Boost metabolism. Improve blood sugar control. Enhance weight loss. Decrease risk of Type 2 Diabetes. These are all common claims made about eating breakfast. Despite extensive research to answer the question ‘Is breakfast the most important meal of the day?’, the research remains inconclusive.
Weight Management & Breakfast
While research has demonstrated that those who eat breakfast are less likely to be overweight or more likely to maintain weight loss, the studies are cross-sectional in nature and do not prove cause and effect. Therefore, there could be other characteristics of early morning eaters that result in maintaining a healthy weight. For example, those who eat breakfast may be more likely to exercise, in which case exercise, rather than their morning nutrition, would be the reason for healthy weight maintenance.
In addition, researchers have hypothesized that skipping the first meal leads to overeating or choosing low quality foods later in the day, which can result in weight gain (or prevent weight loss); however, research findings are inconsistent.
Blood Sugar and Metabolism
Beyond weight management, you may hear that skipping breakfast negatively impacts blood sugar control or that eating breakfast can boost your metabolism. Again, research findings are weak. For example, one study demonstrated improved blood sugar control in those who ate breakfast compared to those who skipped; however, the study was conducted in 10 young males and did not demonstrate any differences in metabolism or body composition between the two groups.
Energy and Concentration
Glucose is the primary fuel source for your brain; however, your body has limited stored supplies. As such, after an overnight fast, your supply of glucose for your brain may be low, and you may start to feel sluggish throughout the morning if you don’t eat early. Some studies have demonstrated improved energy and ability to concentrate in those who eat breakfast compared to those who don’t. However, this varies across individuals, and some people claim to have more energy in the morning without this meal.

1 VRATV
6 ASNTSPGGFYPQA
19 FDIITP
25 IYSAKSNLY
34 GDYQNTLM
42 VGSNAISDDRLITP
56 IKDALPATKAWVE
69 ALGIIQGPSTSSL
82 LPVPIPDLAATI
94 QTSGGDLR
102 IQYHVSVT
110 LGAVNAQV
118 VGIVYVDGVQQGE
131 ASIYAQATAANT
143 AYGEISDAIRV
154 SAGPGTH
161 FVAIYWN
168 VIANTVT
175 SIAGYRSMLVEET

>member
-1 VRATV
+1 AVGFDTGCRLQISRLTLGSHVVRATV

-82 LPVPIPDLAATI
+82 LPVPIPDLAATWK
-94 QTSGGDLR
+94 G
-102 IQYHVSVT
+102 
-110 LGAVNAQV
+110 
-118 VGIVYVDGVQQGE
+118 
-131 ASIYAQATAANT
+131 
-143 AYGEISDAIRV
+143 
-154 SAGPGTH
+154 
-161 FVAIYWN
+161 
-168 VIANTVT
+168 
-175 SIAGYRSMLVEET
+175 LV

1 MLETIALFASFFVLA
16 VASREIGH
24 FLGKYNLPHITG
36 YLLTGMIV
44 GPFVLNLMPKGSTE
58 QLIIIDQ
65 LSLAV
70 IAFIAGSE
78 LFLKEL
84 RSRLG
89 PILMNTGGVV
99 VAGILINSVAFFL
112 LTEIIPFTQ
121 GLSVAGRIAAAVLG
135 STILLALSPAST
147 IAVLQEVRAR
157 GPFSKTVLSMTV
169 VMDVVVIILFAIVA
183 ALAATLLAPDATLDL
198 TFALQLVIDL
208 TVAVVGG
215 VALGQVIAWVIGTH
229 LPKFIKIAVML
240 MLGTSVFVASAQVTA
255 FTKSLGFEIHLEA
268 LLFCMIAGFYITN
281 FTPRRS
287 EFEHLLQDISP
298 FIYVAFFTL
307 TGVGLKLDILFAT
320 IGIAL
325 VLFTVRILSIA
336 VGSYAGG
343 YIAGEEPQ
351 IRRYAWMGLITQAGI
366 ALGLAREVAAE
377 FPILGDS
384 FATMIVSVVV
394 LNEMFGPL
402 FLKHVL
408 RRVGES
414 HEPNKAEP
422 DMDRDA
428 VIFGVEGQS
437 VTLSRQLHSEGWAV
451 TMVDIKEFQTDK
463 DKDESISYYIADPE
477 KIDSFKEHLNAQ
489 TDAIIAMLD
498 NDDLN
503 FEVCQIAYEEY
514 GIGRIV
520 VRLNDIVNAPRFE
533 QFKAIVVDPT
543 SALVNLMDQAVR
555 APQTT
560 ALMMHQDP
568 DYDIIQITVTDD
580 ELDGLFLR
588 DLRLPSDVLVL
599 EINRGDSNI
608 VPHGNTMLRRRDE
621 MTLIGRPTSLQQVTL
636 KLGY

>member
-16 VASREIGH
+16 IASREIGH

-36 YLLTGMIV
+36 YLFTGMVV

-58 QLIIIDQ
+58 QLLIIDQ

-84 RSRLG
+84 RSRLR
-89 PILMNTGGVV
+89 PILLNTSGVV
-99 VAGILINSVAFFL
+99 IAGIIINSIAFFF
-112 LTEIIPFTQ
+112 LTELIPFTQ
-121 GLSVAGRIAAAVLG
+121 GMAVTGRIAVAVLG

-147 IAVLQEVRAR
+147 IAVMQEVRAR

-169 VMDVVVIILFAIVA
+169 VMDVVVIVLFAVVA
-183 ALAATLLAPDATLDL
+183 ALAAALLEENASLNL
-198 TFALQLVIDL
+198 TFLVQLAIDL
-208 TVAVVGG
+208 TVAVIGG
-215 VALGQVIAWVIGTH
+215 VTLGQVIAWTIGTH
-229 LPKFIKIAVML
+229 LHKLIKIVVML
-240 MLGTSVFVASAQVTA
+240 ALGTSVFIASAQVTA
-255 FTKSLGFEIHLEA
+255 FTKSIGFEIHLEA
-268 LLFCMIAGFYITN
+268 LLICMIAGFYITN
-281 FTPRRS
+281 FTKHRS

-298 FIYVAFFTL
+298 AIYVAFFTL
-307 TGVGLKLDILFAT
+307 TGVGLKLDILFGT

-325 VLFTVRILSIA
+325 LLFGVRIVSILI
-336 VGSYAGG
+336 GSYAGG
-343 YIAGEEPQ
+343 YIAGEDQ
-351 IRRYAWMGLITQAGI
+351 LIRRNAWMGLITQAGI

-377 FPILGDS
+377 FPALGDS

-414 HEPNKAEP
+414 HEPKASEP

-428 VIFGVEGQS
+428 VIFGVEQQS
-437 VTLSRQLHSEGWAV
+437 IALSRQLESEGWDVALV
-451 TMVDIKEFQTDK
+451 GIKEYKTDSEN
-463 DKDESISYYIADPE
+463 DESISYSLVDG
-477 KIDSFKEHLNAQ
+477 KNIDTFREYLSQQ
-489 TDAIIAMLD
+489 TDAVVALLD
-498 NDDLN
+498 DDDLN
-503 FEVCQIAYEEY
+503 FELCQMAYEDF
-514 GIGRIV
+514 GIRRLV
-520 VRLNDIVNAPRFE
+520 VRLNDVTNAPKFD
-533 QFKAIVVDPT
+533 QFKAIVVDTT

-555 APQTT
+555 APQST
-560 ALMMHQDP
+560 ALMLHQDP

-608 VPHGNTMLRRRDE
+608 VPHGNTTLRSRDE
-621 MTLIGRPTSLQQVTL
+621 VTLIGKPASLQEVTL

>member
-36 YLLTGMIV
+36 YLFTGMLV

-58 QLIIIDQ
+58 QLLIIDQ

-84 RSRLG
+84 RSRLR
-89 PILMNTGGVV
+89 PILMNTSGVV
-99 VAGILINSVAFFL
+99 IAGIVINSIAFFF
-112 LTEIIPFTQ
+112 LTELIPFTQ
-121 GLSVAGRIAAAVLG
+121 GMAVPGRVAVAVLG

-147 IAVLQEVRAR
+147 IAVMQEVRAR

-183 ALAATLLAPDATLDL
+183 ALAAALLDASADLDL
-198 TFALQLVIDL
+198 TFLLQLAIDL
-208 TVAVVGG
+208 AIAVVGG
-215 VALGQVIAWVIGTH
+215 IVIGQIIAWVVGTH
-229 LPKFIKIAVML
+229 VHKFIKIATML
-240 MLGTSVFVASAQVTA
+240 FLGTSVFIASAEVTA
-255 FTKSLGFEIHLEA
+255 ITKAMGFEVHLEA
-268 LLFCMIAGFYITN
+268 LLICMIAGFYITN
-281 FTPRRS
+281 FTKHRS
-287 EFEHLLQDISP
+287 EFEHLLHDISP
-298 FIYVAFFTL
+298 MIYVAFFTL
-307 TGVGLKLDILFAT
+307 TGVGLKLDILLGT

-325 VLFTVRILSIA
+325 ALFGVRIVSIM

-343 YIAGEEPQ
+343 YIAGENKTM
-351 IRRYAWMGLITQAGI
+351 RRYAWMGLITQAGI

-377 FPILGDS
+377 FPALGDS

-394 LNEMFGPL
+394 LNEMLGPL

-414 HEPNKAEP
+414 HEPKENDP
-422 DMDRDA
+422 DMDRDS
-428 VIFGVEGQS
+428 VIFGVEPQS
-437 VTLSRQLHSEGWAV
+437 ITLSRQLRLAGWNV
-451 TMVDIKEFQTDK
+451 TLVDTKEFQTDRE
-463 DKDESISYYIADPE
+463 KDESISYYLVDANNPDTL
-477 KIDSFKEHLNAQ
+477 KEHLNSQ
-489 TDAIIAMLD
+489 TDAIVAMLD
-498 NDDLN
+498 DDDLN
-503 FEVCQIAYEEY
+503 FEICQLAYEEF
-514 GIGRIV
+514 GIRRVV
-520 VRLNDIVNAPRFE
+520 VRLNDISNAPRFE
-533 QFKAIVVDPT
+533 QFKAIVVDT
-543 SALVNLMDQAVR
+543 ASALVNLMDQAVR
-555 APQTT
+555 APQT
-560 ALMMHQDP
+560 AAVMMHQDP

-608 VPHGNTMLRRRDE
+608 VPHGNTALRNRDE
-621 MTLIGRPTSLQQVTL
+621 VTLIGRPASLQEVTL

Vitamins and Minerals
If you eat breakfast, you may be more likely to meet the recommended daily intake of vitamins and minerals. Meeting recommendations can improve health; however, it is still possible to meet dietary recommendations without eating a morning meal.
Bottom Line on Breakfast
In conclusion, a healthy diet is not just about whether or not you eat breakfast. If you aren’t hungry in the morning and your energy levels aren’t negatively impacted by skipping your morning meal, then aim to make up for nutrients you missed with lunch, dinner and healthy snacks throughout the day.
However, if you aren’t skipping your morning meal because of lack of hunger, but because of time, energy or lack of ideas, check out our Overnight Oats recipe for something nutritious that you can prepare in advance!
Lastly, if you are eating a morning meal but are still experiencing lack of energy in the morning, make sure your choices are well-balanced by incorporating whole grains, protein and healthy fat. For more ideas or questions, don’t hesitate to reach out to Nicole at firstname.lastname@example.org.
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